Which is the best option?
What decision shall we take in order to reach our goal best?
In today’s world there is usually an abundance of different alternatives available – this might be a case of FOBO.
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FOBO stands for Fear of Better Options and is the inability to decide between different options when all of them are decent. On a personal level it is an emotional experience including one or several of these elements:
The Fear of Better Options can distort decision making processes also in business massively.
Imagine you are recruiting for an important position in your team. You shortlisted the most promising five candidates after having had decent interviews. They meet your defined requirements largely but not perfectly.
What to do?
You draft the contract for your number one on your shortlist – a promising lady coming from a different industry. But you do not send the proposal to her.
Another application came in which looks like the perfect fit and you hear from two colleagues that they know a person each whom they recommend for your team. So you decide to test these additional options, they could be a better fit.
One week later: the interview with the promising new applicant was a disaster, the recommended persons showed no interest.
Unfortunately, the promising lady from your shortlist is not available anymore, the other candidates also lost interest as they did not hear back from you for weeks.
Back to square one, the search starts again...
There are multiple goals and interests in business life to consider. We were often socialised to maximise results, to go for the best option. This can make extremely anxious, and the number of options tends to have increased as well. The internet and the mass introduction of sophisticated technology has accelerated the availability of information.
This might overwhelm us with choice and lead to overthinking – also in business.
The desire to maximise the outcome of a decision makes FOBO extremely relevant. The usual incompleteness of information in combination with additional (and potentially unknown) options stresses.
Consequently, decisions might not be taken in time – instead of realising the best option to reach a goal, the objective is totally missed. Instead of the best option, no option is chosen, or the decision happens too late – with costly effects!
This is not only relevant like in the recruiting example before – think about investment decisions, strategy creation, project management, etc.
The Fear of Better Options is highly relevant in today’s business world!
In order to consider ways to mitigate the effect of FOBO, let’s first investigate the background and conditions of it.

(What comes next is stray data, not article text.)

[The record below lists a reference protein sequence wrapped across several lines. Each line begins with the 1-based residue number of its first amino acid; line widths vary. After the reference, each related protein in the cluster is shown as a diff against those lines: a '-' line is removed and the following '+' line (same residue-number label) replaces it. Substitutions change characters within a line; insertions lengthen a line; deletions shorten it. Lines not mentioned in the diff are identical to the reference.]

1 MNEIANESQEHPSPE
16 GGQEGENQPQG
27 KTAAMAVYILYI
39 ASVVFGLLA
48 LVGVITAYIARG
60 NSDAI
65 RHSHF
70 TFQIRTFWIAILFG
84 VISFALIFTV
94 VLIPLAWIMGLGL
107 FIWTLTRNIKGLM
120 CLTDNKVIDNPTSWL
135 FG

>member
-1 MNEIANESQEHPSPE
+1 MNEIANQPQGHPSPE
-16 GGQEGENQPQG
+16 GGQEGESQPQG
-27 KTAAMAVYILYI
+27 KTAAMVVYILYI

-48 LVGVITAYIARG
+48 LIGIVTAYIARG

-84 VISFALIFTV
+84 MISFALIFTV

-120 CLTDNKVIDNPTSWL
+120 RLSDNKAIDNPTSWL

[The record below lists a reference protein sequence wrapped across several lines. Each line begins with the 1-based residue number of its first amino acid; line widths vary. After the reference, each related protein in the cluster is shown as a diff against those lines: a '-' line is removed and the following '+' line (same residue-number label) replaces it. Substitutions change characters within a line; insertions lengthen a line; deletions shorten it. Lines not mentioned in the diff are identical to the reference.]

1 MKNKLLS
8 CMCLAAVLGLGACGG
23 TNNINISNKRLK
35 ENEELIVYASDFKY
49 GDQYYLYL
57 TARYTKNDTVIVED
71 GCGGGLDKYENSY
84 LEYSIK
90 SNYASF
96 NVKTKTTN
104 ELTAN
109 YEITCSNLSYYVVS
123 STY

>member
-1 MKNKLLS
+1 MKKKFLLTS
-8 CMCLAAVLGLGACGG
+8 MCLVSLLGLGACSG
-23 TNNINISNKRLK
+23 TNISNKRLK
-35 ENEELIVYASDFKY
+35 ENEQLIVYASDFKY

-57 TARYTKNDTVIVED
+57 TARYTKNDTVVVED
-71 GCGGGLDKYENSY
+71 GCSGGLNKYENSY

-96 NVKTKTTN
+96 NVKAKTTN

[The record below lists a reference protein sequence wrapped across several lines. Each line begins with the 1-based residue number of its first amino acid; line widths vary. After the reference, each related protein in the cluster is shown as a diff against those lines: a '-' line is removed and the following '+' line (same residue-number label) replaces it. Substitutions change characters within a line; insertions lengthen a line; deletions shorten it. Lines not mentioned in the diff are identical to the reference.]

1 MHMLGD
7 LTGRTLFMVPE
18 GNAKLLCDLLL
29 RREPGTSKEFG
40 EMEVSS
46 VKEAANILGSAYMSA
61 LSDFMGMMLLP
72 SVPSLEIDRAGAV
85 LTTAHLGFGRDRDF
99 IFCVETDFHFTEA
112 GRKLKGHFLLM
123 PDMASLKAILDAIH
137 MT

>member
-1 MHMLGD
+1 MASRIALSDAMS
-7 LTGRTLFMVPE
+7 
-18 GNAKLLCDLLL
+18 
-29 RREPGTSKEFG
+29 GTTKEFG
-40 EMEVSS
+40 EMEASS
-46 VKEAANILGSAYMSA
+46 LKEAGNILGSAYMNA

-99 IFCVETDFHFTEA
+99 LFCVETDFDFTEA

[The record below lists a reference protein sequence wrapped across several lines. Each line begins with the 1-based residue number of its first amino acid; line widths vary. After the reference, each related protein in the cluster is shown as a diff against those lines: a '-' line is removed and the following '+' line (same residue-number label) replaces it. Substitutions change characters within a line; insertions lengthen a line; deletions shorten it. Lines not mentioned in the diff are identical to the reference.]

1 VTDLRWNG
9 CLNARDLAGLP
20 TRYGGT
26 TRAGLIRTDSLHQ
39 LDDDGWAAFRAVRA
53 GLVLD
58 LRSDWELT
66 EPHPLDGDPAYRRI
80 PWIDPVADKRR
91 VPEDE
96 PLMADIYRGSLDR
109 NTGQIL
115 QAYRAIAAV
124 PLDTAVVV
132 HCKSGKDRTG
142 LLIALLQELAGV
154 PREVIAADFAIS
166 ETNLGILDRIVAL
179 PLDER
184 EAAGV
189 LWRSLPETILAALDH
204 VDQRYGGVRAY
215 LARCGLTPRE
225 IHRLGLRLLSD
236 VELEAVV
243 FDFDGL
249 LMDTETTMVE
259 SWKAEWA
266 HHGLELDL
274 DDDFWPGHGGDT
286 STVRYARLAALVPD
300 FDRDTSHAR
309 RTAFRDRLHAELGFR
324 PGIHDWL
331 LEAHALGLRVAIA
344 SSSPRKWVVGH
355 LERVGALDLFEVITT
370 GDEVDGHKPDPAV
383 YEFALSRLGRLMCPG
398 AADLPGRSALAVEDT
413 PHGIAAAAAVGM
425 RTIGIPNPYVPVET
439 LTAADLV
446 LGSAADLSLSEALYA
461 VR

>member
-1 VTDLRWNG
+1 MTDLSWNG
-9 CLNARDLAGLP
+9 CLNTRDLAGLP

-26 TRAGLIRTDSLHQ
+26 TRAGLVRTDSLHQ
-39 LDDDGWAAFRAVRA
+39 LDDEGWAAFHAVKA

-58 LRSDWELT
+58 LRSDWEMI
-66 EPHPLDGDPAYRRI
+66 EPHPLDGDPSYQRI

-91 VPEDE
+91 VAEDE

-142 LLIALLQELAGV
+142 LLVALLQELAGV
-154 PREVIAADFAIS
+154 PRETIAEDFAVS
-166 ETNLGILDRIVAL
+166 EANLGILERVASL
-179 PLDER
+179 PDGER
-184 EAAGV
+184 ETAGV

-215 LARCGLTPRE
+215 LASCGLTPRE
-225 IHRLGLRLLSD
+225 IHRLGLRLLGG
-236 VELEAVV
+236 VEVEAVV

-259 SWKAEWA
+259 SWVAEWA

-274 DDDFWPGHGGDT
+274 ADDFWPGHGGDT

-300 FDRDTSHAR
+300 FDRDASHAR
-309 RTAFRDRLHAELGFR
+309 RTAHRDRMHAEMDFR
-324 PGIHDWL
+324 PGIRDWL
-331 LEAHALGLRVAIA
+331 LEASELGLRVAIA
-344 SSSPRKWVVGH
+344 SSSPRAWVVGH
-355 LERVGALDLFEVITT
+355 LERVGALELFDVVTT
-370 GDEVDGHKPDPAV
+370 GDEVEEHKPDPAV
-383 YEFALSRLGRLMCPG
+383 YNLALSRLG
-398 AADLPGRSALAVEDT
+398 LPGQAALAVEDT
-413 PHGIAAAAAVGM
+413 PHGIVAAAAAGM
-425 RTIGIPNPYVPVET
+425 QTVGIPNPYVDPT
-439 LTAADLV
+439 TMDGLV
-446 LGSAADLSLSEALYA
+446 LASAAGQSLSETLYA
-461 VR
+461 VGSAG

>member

The background of the phenomenon, similar to other patterns and unconscious biases, lies in our past. In the course of evolution, the main target has been survival of the species. Maximisation decisions had a direct impact on the chance of survival. Consider the choice on where to spend your limited amount of energy for gathering food in an hostile environment. Waiting for a better option often made sense.
In today’s world, this pattern can actually harm our well-being and effectiveness – what are conditions for the Fear of Better Options?
Another important factor to consider is the decision space in the concrete situation. Our perception might tell us that the available number of options is stable whereas the real dynamics might be much more volatile. This is a significant consequence for the point in time where the decision process should be closed (which is usually earlier than perceived).
The tendency to over-analyse both the context as well as options might also significantly impact the decision context, in particular with a “maximiser” culture as valuable time might be lost.
The Fear of Better Options is a social anxiety impacting behaviour. It is amplified when a “maximising culture” is in place – the ambition to reach the highest possible result through rational decision-making.
If we connect the phenomenon of FOBO to the addressed points, we came to a couple of recommendations on how to reduce its effect in business (of course usable in private situations as well):
A certain amount of FOBO is both rational and useful as the choice for the first available option might not be the best. It is important to realise that after a certain point more options actually do not raise the chances to realise a goal but endanger reaching it.
Taking a decision consciously is usually better than doing nothing, and there will be possibilities to calibrate outcomes that turn out less desirable than planned.
When you do not decide, you even do not get started.
The term FOBO was coined by Patrick McGinnis, who introduced it together with the well-known term “FOMO” (Fear of Missing Out) in a 2004 article for the Harvard Business School newspaper.
He was of the opinion that although people think that the number of options they have will only grows and will be almost endless, life isn’t that much predictable. Humanity also experiences economic crises, epidemics, and wars, which obviously limits the options in many ways.